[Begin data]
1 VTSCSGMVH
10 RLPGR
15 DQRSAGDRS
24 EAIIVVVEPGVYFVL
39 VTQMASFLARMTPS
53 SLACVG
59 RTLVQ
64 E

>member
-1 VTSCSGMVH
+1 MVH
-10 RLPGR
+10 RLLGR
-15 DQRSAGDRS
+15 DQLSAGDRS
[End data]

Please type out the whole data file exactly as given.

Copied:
1 VTSCSGMVH
10 RLPGR
15 DQRSAGDRS
24 EAIIVVVEPGVYFVL
39 VTQMASFLARMTPS
53 SLACVG
59 RTLVQ
64 E

>member
-1 VTSCSGMVH
+1 MVH
-10 RLPGR
+10 RLLGR
-15 DQRSAGDRS
+15 DQLSAGDRS